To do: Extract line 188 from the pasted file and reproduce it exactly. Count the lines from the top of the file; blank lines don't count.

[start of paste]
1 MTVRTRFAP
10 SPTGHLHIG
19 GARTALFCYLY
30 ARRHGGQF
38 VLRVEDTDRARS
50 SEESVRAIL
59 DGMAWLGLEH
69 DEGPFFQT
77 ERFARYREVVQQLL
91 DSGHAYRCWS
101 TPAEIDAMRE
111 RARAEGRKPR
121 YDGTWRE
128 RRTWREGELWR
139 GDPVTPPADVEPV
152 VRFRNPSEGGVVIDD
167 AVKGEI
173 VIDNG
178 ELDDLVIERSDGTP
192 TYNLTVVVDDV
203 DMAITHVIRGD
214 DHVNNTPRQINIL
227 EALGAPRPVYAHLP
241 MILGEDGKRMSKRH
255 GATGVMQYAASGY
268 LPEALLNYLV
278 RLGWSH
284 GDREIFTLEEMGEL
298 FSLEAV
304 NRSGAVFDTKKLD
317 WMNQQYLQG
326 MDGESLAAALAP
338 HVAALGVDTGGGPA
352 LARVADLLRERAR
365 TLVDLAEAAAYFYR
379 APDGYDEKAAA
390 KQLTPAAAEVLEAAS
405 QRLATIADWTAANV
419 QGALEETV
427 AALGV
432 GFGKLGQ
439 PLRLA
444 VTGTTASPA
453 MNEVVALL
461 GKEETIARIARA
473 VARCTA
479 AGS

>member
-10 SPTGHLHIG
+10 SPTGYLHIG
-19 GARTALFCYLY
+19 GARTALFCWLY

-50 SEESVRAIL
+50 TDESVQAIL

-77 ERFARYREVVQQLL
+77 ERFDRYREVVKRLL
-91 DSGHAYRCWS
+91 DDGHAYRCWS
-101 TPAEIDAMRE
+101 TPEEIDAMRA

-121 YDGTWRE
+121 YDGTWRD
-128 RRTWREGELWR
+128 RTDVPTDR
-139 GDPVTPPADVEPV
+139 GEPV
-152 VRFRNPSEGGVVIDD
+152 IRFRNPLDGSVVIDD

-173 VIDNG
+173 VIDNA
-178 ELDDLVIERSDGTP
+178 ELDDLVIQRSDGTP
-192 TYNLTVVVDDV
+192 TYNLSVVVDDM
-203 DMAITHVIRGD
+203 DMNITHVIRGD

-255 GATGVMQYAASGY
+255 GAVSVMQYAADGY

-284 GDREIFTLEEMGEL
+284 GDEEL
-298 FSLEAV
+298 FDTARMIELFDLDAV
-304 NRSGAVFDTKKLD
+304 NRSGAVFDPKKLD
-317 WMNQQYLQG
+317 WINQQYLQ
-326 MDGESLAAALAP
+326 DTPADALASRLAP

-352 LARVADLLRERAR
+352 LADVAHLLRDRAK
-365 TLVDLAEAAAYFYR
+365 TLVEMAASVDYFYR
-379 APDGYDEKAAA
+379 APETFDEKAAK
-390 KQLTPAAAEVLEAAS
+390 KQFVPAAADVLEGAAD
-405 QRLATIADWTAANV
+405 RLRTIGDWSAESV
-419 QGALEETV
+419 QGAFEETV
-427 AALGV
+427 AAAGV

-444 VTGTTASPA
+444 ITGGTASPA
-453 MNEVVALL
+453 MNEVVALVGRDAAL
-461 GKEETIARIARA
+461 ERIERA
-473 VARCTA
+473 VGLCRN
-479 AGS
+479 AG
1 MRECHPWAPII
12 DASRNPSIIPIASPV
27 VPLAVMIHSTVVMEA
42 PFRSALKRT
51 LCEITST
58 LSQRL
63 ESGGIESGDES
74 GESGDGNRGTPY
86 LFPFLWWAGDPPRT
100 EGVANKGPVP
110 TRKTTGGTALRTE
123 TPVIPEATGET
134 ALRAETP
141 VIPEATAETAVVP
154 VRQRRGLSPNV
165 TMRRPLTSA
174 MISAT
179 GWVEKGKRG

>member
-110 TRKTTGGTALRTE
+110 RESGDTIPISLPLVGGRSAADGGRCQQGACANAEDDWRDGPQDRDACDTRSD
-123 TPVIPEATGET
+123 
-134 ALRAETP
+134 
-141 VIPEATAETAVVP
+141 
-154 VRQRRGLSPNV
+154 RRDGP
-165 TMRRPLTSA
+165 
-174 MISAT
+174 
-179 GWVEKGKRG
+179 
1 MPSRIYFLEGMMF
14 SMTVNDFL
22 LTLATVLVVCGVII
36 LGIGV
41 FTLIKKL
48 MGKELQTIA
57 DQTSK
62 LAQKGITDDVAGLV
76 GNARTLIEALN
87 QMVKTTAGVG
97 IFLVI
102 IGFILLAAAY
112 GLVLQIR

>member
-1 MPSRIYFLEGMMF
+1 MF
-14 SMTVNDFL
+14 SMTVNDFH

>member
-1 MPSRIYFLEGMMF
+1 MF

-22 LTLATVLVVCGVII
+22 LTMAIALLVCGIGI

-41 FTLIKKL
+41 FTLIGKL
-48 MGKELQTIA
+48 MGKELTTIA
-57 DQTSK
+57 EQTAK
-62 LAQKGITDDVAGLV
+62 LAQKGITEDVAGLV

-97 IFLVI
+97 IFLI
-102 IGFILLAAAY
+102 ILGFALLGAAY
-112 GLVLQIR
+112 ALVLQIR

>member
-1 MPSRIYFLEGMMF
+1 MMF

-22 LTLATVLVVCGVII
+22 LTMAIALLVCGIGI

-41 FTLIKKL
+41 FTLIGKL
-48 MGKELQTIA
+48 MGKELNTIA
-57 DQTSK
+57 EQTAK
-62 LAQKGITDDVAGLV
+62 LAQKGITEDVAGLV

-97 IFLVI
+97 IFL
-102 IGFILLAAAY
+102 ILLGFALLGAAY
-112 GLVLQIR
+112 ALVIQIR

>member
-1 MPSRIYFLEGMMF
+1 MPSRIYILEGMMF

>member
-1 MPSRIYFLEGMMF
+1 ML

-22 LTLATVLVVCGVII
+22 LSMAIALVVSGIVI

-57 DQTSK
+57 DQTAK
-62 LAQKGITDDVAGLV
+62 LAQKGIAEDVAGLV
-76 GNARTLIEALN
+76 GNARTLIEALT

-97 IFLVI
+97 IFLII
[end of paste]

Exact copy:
-22 LTLATVLVVCGVII